what i learned in school today, no. 2

17 May

i asked a few of the young women i work with if they thought it would be helpful to have a session on healthy relationships and safe practices in light of our upcoming prom. of course, they all laughed. “you can try ms. b, but people are gonna do what they wanna do,” one of them said. another student also reminded me (and how could i forget) that students have been planning whatever they are going to do for the entire year – “it’s goin down regardless of what you say.”

i suppose i wasn’t surprised by their responses. just disappointed. and scared. i remember the night of one of my proms. and i was super naïve – things happened that didn’t have to. as a senior in high school i hadn’t spent the year planning an extravagant outro that included sexin it up with some dude. but regardless – even though i didn’t ask for it, or even consent to it for that matter – it happened. and i suppose that while i am concerned about all of my girls, I am even more concerned about those girls who have gaga eyes for some close friend they’ve known their whole lives – that guy who is definitely thinking more about the night after the dance than the prom itself, and is sharing secrets with his boys about what he plans to do. i worry about her.

and so i told my students what happened to me the night of my prom. sort of out of desperation. it was like i was screaming, “but you don’t get it!” and the conversation that developed after that was much different from the conversation that inspired the confession. one by one, each of them began sharing their stories – experiences with rape and molestation. emotional abuse, manipulation, and the men and women in our lives who did not or could not help. i am no longer surprised by the frequency with which such violence occurs. but each time i meet this same portrait, i become more and more irate. and sad that these things happen to so many of us. i am over trying to understand it – i abandoned the question, “why?” years ago – though that is certainly a task for someone (who isn’t me). at this point, i’m in survival mode – more like, what i am i supposed to do now? the only thing i have been able to settle on is aggressively battling the silence that is so easy to nestle in.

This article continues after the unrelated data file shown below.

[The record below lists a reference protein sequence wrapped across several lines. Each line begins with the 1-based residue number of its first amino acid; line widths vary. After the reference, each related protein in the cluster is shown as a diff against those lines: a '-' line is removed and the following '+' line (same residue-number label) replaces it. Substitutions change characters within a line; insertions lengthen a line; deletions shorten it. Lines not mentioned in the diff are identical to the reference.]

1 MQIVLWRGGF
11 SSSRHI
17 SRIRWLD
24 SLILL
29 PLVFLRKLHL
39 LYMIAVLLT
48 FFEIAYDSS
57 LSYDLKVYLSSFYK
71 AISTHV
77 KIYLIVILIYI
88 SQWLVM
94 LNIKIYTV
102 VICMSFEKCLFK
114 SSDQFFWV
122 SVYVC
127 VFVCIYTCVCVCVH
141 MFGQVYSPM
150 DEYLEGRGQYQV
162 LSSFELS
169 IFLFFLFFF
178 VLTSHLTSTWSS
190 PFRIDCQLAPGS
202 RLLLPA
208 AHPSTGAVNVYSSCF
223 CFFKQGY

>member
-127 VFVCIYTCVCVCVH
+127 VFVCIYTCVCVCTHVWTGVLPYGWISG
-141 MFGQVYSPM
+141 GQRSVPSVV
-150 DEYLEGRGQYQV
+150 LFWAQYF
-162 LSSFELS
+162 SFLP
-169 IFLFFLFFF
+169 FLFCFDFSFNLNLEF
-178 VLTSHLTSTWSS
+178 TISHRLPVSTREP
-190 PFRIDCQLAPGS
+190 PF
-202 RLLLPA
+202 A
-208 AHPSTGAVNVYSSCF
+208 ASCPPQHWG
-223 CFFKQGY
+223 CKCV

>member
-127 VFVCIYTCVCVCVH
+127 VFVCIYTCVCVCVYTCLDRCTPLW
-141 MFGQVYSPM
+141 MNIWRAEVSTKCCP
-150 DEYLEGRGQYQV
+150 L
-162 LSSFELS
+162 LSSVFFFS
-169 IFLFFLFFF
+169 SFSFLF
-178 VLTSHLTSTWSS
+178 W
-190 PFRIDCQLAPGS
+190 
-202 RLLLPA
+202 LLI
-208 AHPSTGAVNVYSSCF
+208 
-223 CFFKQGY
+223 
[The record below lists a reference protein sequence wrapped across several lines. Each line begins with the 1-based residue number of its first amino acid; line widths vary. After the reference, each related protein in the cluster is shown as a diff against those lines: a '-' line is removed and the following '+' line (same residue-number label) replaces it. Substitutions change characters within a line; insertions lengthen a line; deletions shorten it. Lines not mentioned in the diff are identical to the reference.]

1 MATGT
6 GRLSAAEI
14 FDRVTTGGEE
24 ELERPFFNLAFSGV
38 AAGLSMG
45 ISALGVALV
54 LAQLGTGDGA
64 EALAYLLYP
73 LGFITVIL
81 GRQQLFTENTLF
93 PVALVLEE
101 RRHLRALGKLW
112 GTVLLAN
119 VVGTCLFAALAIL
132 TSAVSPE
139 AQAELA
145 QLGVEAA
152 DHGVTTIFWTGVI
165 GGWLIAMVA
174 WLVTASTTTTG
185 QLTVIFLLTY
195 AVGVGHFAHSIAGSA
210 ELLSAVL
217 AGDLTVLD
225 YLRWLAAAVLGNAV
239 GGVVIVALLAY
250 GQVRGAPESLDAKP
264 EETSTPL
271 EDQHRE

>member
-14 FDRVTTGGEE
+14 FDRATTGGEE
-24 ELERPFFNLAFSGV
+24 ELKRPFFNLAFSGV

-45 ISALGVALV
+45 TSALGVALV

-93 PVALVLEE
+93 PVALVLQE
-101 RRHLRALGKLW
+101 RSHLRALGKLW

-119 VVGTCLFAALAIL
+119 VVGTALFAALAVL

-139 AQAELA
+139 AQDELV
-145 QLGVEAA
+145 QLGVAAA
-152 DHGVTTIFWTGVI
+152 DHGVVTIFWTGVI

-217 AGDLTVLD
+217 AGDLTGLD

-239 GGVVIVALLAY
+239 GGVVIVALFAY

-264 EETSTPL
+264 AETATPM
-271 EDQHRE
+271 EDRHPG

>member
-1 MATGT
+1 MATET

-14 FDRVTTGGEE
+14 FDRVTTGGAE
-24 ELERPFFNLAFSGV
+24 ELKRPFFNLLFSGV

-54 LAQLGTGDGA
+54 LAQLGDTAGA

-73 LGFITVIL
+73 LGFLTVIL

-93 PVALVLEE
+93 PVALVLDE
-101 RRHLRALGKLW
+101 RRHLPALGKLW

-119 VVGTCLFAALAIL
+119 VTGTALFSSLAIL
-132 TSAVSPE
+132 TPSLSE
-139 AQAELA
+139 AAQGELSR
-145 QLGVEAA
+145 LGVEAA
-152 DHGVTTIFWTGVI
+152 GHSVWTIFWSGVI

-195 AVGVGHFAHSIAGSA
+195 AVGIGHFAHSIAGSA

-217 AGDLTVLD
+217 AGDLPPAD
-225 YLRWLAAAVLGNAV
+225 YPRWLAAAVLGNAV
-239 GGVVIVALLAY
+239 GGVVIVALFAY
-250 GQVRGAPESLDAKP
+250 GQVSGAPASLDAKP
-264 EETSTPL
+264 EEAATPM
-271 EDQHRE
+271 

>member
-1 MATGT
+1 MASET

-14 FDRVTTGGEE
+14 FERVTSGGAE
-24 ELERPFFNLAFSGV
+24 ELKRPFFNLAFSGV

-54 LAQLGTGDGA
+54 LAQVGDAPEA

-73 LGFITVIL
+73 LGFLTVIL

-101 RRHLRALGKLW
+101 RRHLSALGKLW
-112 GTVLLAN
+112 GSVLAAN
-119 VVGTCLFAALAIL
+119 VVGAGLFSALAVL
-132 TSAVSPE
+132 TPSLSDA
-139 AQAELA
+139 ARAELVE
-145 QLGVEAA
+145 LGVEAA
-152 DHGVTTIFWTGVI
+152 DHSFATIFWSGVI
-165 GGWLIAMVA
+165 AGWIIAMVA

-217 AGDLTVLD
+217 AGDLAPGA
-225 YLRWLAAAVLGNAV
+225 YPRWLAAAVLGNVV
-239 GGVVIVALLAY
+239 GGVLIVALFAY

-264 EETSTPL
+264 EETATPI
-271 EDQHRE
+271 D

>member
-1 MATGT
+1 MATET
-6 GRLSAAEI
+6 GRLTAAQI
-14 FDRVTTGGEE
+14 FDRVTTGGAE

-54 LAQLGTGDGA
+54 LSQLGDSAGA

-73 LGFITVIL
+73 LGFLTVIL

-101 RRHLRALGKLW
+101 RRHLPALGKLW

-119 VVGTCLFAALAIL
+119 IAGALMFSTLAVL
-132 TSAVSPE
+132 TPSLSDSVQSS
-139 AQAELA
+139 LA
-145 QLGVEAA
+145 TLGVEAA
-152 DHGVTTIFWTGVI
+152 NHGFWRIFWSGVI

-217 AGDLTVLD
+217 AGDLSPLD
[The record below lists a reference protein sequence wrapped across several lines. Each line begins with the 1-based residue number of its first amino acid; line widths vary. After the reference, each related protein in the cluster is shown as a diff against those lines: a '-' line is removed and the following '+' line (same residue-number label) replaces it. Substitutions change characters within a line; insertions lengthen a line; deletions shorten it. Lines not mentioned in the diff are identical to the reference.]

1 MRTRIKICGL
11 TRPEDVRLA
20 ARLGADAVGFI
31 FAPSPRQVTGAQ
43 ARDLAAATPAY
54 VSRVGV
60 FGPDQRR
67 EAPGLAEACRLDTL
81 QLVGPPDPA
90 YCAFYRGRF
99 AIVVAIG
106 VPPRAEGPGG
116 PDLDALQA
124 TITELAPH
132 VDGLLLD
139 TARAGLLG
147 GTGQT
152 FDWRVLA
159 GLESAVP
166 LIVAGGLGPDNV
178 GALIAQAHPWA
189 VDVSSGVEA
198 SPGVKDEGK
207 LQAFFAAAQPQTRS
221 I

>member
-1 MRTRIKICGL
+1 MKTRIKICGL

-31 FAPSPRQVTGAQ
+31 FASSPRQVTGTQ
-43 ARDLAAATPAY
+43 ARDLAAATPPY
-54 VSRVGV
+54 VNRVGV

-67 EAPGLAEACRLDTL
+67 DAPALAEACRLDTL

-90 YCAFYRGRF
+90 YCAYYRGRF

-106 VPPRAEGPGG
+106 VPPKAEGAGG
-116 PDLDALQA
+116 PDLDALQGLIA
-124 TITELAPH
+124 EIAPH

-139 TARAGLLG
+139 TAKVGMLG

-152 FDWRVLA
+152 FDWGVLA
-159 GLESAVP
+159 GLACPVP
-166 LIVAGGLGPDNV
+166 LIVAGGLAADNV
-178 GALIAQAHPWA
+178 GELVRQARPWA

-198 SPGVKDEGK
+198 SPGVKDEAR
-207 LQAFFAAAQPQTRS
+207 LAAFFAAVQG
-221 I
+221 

after the prom that year, silence was home to me, and it was an ugly hell. i looked like myself, but i was the worst in me – for sure. when i finally shared it for the first time with my mother – nearly a year later – i was relieved. crying to purge the weight of wounds is not cliché. or dramatic. for me, it was necessary. human connection and empathy are my unsung heroes. to be clear, this relief (however amazing it felt) did not manifest in any miraculous healing. but i discovered that the more i talked about it, the stronger my language became, and the better i was able to identify the places that experience still lived. i am grateful for my mother, that she is who she is and that she listened – and understood despite the fact that i have made decisions that depart from how she raised me. she gets me. but everyone does not have that. and i literally cannot imagine what it would be like to carry my own experiences alone.

coming full circle (hopefully)… this is what truly inspired my asking my students whether a healthy relationships/safe practices conversation could be useful. an hour after I asked my students what they thought, the five of us decided we needed to have that conversation. and that i would tell my story with every girl attending prom, small group style.